Embrace your God-given body shape. Amy Connell | GracedHeath.com

What’s your Comparison Trap?

You may not have Tiffani Theissen hanging in your bathroom, but is there someone else you’re mentally comparing yourself to? Maybe she’s thinner, or stronger with bigger muscles.

Visual inspiration comes in all shapes and sizes. It can help push us through that cookie’s temptation or keep us lacing up our running shoes. However:

Don’t let inspiration turn into a declaration of what you need to look like.  

Rejoice in your wonderfully, uniquely made body. The one that:

  • God’s hands made and formed (Psalm 119:73)
  • Is wonderfully and fearfully (to be respected) made. (Psalm 119:13)
  • Was made in God’s image (Genesis 1:27)

One of the most freeing choices I’ve made is to stop the trap of body comparison. I can appreciate others without wanting to look like them.

Make the decision today to appreciate your own, unique, God-created body.  

What body part can you embrace today as uniquely yours? Comment below!

Inspired by someone? Great. But that doesn't have to be your goal.

Photo by Clem Onojeghuo on Unsplash



  • Donna January 22, 2018 Reply

    Amen and Thank You!
    I just finished blogging and decided to check out your latest offering. God always knows who and what we need, when we need. Your words are a beautiful reminder to me as I remember one (of the many) reasons I have unplugged from social media. My word for the year is JOY and comparing my self, my body, my parenting, my hair, and even my running pace to my inspiration tribe on Instagram was stealing my joy. Also, as I settle into myself as a woman, wife, minister, mother, and runner your words remind me that I am fearfully and wonderfully made and that I shouldn’t try to remold God’s handiwork into something I was never meant to be.

    • gracedhealth@gmail.com January 22, 2018 Reply

      Donna that’s a great perspective! Absolutely, comparison and “inspiration” can steal our joy if we aren’t firmly planted in His perfect creation in us. I’m glad we’ve found another way to connect beyond social media! 😉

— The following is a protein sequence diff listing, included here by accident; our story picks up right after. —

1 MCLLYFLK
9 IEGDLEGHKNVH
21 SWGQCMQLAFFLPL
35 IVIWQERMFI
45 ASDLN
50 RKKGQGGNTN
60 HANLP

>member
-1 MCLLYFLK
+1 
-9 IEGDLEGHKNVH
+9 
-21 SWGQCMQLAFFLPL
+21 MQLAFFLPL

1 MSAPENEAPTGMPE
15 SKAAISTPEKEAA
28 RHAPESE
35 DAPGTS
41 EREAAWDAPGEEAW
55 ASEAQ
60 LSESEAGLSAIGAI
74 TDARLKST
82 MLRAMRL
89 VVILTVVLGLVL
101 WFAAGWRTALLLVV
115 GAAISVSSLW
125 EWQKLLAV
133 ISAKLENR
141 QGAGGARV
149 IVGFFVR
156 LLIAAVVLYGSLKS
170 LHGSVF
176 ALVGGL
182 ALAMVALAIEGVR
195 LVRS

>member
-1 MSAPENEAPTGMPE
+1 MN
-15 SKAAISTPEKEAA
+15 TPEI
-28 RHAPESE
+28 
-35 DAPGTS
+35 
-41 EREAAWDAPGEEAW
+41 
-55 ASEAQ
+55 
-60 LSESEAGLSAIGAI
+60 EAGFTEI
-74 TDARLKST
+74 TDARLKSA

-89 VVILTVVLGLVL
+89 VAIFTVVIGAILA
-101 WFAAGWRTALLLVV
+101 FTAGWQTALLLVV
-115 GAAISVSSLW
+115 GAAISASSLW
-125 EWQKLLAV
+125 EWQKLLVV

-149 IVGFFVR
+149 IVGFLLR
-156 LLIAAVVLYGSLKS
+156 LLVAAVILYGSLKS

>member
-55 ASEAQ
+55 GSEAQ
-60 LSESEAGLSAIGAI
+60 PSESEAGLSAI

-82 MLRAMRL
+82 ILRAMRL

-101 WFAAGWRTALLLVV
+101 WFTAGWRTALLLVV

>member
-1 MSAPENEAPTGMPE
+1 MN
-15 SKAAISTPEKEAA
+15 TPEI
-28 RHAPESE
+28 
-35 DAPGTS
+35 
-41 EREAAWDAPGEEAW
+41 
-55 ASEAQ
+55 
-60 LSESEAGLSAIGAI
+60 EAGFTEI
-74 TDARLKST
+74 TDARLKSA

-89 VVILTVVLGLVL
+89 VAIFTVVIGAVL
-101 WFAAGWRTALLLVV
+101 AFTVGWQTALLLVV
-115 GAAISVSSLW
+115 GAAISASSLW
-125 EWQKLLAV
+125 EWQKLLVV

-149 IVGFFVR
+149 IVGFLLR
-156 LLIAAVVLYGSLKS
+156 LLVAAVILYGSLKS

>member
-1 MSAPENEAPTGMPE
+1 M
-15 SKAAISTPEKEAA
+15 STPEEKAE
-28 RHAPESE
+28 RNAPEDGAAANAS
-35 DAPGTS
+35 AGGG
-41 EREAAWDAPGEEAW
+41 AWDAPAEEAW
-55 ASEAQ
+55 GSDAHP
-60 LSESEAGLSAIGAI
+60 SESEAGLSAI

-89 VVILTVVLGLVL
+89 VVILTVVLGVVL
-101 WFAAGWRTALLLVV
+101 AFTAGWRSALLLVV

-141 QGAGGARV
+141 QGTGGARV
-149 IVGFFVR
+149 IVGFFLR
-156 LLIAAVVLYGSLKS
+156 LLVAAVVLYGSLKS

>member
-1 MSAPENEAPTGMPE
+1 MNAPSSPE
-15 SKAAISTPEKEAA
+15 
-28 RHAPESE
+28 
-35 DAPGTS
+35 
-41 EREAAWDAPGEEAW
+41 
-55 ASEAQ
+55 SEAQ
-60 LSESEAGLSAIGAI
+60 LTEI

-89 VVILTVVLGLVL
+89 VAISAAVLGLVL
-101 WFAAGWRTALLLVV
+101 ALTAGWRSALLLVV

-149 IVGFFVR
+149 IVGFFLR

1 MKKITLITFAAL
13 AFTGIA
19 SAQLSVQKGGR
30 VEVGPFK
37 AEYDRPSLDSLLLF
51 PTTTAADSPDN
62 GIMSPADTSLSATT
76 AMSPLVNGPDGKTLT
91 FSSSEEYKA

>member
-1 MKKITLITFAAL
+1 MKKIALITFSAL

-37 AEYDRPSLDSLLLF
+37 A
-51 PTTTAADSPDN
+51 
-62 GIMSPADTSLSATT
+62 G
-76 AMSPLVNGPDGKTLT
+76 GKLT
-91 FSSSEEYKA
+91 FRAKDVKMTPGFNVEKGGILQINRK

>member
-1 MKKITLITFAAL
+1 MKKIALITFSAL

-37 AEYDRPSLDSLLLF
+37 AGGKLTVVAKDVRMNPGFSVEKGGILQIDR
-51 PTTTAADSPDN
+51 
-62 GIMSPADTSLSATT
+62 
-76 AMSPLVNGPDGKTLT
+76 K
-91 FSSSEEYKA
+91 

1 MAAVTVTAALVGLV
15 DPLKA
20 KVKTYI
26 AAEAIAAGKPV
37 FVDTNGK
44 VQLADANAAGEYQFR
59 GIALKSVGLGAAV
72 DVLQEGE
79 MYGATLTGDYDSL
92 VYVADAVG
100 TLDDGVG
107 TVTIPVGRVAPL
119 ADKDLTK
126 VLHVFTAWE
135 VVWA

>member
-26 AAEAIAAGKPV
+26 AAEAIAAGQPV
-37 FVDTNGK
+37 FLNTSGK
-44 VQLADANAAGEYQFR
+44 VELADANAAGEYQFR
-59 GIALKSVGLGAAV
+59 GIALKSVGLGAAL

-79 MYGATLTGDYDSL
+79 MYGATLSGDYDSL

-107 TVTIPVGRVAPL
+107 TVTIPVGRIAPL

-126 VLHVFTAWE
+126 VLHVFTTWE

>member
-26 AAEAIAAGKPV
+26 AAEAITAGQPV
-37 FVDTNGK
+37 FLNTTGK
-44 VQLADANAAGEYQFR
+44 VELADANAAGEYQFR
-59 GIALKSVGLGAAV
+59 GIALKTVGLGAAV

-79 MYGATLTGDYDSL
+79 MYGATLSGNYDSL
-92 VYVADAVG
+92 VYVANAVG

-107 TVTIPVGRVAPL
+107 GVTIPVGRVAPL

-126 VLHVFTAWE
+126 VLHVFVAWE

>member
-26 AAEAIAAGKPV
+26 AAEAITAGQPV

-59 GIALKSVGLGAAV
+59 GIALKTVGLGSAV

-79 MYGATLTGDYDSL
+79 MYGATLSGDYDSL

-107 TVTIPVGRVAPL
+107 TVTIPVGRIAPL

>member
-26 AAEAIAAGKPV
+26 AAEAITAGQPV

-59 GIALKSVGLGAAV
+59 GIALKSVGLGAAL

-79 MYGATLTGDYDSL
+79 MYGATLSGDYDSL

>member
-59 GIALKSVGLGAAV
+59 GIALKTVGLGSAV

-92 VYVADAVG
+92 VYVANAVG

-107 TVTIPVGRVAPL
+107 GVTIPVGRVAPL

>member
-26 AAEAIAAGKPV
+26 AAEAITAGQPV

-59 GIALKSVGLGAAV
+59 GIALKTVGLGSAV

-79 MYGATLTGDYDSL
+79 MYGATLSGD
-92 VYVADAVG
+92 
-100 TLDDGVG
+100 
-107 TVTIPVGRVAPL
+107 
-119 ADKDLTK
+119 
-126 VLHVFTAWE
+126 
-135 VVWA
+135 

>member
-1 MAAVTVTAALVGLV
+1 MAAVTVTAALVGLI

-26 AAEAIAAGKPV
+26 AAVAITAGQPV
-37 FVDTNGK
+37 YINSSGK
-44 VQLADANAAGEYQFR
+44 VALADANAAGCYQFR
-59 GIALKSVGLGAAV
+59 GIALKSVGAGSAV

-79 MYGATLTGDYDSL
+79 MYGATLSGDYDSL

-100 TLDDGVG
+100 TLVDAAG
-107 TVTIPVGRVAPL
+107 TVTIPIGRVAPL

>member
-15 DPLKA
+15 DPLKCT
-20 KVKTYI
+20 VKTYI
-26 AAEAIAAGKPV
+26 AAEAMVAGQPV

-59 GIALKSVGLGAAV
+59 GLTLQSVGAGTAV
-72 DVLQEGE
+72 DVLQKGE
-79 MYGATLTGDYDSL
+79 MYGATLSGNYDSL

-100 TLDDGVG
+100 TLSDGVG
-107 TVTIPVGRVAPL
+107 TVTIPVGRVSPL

• Lanie January 22, 2018 Reply

    Thanks, Amy! What a great message. I needed to hear that. 🙂

    • gracedhealth@gmail.com January 22, 2018 Reply

      Thanks Lanie. 😘

  • Jennifer Lefforge January 22, 2018 Reply

    So beautifully written and SO TRUE, Amy! As they say, dance with the one who brung ya;). And what a great mom you are to those kids to remind them daily (and to remind yourself).

    • gracedhealth@gmail.com January 22, 2018 Reply

      Thank you Jennifer! I almost feel like I need a list of things to remind them daily! (Hmmm, maybe you can write about what’s been the most impactful to your boys as they leave the nest?)

  • Deborah Brooks January 22, 2018 Reply

    This is a great reminder for me! I love how you instill these values into your kids.

  • Heather Lake January 22, 2018 Reply

    So refreshing, Amy! I finally had to embrace my thighs…I will never have skinny stick legs. That’s just not how I’m made! I chose to love my legs because they are mine, and they have taken me so many places fitness-wise and beyond!

    • gracedhealth@gmail.com January 22, 2018 Reply

      Heather, I completely agree. I, too, wished for stick legs. I might as well have wished for a different eye color.